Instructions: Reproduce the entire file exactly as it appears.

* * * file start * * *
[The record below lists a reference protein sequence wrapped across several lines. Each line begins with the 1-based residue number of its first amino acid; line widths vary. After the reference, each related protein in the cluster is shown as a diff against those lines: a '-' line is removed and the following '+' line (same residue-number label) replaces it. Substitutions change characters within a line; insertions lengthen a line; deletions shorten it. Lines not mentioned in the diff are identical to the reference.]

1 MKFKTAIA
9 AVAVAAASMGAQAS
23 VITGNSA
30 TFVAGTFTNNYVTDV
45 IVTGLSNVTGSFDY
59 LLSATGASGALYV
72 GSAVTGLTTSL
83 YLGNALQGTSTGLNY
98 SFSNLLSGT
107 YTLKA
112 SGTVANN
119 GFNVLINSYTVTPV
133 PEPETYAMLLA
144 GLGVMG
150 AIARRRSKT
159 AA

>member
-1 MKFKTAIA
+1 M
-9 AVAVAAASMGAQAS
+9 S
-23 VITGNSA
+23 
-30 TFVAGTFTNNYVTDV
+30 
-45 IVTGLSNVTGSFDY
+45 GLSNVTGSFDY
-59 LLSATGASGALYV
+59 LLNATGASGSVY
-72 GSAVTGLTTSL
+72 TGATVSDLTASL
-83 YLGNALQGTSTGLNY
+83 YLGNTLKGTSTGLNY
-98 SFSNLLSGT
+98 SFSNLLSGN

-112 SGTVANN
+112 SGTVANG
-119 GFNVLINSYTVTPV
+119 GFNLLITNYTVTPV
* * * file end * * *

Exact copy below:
[The record below lists a reference protein sequence wrapped across several lines. Each line begins with the 1-based residue number of its first amino acid; line widths vary. After the reference, each related protein in the cluster is shown as a diff against those lines: a '-' line is removed and the following '+' line (same residue-number label) replaces it. Substitutions change characters within a line; insertions lengthen a line; deletions shorten it. Lines not mentioned in the diff are identical to the reference.]

1 MKFKTAIA
9 AVAVAAASMGAQAS
23 VITGNSA
30 TFVAGTFTNNYVTDV
45 IVTGLSNVTGSFDY
59 LLSATGASGALYV
72 GSAVTGLTTSL
83 YLGNALQGTSTGLNY
98 SFSNLLSGT
107 YTLKA
112 SGTVANN
119 GFNVLINSYTVTPV
133 PEPETYAMLLA
144 GLGVMG
150 AIARRRSKT
159 AA

>member
-1 MKFKTAIA
+1 M
-9 AVAVAAASMGAQAS
+9 S
-23 VITGNSA
+23 
-30 TFVAGTFTNNYVTDV
+30 
-45 IVTGLSNVTGSFDY
+45 GLSNVTGSFDY
-59 LLSATGASGALYV
+59 LLNATGASGSVY
-72 GSAVTGLTTSL
+72 TGATVSDLTASL
-83 YLGNALQGTSTGLNY
+83 YLGNTLKGTSTGLNY
-98 SFSNLLSGT
+98 SFSNLLSGN

-112 SGTVANN
+112 SGTVANG
-119 GFNVLINSYTVTPV
+119 GFNLLITNYTVTPV